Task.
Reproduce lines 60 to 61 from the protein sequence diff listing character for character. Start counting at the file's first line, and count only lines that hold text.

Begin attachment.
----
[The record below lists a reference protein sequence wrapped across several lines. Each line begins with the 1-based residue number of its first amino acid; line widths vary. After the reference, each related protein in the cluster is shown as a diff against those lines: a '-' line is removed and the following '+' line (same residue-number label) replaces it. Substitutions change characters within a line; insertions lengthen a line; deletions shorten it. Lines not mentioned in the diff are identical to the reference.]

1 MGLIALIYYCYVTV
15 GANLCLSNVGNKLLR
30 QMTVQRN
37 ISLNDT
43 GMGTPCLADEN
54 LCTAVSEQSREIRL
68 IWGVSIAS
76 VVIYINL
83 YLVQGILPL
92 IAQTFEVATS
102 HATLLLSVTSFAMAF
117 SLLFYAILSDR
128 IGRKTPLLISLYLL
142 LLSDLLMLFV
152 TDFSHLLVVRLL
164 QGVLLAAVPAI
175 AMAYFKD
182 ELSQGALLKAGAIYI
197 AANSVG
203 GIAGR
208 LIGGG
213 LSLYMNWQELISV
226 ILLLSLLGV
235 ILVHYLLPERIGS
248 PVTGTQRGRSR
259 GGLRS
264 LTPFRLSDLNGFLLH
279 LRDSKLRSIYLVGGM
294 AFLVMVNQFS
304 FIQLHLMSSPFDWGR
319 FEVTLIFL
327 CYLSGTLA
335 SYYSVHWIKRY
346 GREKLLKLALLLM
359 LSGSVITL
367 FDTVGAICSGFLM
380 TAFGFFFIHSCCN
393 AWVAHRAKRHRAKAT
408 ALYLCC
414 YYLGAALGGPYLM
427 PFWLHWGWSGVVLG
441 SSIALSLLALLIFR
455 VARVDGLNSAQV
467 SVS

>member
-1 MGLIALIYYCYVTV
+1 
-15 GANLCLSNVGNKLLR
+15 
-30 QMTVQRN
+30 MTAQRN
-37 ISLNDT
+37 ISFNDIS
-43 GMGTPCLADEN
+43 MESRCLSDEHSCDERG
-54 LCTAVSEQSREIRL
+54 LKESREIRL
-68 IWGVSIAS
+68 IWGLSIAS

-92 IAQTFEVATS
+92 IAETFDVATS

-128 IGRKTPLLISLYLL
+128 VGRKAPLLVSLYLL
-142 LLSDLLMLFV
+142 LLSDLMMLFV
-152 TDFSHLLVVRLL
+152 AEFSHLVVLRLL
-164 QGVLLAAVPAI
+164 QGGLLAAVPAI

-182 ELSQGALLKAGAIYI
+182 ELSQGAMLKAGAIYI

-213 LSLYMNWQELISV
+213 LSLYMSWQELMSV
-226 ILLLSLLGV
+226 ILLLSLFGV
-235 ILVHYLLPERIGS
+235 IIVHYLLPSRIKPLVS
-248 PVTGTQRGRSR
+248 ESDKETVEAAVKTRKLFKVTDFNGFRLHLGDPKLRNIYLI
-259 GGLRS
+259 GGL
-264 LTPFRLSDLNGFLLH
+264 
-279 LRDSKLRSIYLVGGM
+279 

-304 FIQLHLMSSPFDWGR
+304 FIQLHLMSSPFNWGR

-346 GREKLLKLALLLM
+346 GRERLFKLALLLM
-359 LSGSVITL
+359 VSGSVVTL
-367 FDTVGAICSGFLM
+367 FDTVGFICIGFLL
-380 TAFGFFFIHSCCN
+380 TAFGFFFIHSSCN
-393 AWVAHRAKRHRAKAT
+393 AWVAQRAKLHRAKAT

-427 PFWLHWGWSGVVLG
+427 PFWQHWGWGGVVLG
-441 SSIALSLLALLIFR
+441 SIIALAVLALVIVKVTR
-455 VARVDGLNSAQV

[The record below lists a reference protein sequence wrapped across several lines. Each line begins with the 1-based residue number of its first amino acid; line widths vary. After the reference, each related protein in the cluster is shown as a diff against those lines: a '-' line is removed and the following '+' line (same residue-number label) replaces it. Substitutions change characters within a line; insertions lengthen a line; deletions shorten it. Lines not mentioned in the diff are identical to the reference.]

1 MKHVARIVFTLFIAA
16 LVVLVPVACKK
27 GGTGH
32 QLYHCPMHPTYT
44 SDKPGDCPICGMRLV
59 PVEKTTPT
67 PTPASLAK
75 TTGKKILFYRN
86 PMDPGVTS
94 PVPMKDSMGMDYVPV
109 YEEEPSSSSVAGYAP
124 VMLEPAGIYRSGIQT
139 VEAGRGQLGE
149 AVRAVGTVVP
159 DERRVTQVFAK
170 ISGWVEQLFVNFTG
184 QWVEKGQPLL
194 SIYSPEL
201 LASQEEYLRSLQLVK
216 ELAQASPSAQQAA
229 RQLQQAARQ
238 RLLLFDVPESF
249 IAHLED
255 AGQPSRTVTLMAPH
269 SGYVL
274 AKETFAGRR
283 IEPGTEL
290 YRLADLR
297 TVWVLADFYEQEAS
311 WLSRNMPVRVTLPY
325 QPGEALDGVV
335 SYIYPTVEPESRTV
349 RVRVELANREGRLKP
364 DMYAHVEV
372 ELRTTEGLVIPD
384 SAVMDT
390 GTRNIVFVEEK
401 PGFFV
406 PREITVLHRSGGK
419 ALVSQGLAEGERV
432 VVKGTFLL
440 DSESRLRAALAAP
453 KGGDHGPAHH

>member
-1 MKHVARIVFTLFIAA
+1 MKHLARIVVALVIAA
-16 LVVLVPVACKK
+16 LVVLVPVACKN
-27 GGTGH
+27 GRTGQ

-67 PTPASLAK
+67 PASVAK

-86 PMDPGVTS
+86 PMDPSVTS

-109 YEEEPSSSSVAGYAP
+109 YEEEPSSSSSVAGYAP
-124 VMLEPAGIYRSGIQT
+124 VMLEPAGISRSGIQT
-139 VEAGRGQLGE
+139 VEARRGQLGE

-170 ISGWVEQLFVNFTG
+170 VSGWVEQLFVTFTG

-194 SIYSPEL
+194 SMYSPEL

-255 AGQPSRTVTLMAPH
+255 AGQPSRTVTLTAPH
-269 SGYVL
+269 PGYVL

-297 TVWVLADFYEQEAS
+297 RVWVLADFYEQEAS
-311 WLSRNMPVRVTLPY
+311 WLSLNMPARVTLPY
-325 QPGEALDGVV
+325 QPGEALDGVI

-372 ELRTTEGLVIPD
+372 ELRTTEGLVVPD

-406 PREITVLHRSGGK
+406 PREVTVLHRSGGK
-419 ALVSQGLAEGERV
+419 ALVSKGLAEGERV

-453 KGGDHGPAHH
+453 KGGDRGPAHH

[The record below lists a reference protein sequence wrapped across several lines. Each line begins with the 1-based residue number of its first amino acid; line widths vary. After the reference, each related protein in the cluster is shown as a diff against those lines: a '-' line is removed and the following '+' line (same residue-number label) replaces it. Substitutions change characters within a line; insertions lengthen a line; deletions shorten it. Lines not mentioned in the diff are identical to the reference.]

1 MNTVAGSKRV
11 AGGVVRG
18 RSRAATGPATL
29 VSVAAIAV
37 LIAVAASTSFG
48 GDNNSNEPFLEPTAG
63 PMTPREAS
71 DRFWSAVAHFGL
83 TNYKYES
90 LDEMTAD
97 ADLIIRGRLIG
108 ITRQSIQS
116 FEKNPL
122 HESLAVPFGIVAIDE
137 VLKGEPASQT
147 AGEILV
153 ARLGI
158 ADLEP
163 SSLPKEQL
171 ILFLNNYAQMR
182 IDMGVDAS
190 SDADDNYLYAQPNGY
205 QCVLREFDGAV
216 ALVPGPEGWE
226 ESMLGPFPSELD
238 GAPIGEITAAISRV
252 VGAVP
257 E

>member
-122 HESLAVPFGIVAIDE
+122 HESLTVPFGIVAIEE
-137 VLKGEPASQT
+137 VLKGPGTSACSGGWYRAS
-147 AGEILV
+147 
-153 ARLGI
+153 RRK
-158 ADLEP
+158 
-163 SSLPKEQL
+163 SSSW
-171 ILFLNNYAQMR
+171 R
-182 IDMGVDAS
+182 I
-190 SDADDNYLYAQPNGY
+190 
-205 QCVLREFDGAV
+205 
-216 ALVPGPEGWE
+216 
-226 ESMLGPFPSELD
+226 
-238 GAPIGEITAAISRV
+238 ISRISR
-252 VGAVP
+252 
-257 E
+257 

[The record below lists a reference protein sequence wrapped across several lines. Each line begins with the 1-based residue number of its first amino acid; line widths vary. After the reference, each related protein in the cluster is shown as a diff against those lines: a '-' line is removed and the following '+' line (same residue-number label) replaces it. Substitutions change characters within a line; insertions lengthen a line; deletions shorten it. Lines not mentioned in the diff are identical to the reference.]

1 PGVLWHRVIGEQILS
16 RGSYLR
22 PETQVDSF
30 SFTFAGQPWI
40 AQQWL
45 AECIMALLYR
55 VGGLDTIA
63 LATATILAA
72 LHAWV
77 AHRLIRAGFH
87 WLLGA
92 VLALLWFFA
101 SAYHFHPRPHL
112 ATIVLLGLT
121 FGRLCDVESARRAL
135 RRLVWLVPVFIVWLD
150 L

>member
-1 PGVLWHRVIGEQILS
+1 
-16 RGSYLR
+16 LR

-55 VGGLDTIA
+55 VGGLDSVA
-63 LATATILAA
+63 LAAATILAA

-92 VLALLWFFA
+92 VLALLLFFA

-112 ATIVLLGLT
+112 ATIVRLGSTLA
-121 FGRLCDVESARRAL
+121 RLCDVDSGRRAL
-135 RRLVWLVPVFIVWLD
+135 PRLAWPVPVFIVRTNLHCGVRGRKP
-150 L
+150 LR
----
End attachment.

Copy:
+68 IWGLSIAS

-92 IAQTFEVATS